• A designated business incubator must accept the applicant into its business incubator program. It is up to the immigrant investor to develop a viable business plan that will meet the due diligence requirements of these government-approved designated entities.

That investing and the development of the business is usually done with the help of business consultants in Canada’s start-up ecosystem with oversight from experienced corporate business immigration lawyers who can ensure a start-up’s business concept meets all industry-required terms and conditions.


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Candidates applying under the Start-Up Visa program can initially come to Canada on a work permit supported by their designated Canadian investor before their application for permanent residence is finalized.

The basic government-imposed candidate eligibility requirements for the Start-Up Visa program are:

  • a qualifying business;
  • a certificate of commitment and letter of support from a designated entity;
  • sufficient unencumbered, available and transferable settlement funds to meet settlement funding, and;
  • proficiency in English or French at the minimum Canadian Language Benchmark level 5. However, it frequently occurs that higher levels of English are needed to meet due diligence requirements imposed by designated entities.

Unlike almost every other federal and provincial-level entrepreneur program which requires a minimum of one or two years of previous experience either owning a business or in top-level management, the Start-Up Visa program does not require previous management experience.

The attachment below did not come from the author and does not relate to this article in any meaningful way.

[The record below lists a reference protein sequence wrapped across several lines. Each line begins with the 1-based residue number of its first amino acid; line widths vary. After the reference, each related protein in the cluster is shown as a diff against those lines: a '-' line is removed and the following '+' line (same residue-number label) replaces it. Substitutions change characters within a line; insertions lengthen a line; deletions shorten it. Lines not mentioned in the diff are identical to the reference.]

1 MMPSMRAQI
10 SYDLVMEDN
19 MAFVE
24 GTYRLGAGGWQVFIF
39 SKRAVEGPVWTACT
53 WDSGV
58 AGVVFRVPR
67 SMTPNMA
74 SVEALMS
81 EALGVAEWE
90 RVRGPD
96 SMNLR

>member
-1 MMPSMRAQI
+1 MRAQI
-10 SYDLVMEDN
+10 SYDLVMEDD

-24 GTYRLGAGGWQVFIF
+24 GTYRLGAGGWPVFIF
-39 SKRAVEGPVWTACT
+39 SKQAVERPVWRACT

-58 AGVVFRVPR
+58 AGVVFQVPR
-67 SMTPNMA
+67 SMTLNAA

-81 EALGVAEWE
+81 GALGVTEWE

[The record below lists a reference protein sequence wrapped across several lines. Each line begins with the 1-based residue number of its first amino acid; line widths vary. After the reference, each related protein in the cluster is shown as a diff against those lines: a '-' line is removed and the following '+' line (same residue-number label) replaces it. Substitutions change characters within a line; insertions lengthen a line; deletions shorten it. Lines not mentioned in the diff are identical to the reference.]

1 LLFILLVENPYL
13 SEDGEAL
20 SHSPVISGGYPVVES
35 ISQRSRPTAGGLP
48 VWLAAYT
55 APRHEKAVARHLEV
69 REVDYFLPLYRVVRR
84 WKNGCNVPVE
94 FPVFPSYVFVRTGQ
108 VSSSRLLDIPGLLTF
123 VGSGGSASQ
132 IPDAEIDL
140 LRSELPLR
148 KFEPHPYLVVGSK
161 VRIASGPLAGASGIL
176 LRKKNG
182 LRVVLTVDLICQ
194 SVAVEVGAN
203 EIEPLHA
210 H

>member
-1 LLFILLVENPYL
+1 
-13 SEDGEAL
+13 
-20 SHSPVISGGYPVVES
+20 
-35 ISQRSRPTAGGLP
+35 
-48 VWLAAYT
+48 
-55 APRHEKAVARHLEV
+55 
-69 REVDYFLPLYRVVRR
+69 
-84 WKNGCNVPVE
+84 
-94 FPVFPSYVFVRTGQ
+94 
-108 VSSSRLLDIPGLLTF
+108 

The support of a government-designated entity is sufficient. That support can be either financial or in the form of accepting the candidate into a business incubator program.

Immigrants who avail themselves of the Start-Up Visa program consistently report that it is quick, both for the initial work permit and permit residence application.

For the candidate to qualify for permanent residence:

  • The intended business must be incorporated and carrying on business in Canada;
  • The candidate must own at least 10 per cent of the voting rights in the corporation, and;
  • No other person can hold 50 per cent or more of the voting rights in the corporation.

As many as five candidates can have their permanent residence application supported by the same business investment. But that can come with a risk. Certain candidates may be designated as essential to the business. If any of the essential candidates withdraw their applications or are refused, all other candidates under the same business investment will see their applications terminated.

Surveys suggest Start-Up Visa candidates usually go on to succeed in Canada, in terms of growing their business, attracting further investment, networking or selling their business for a profit.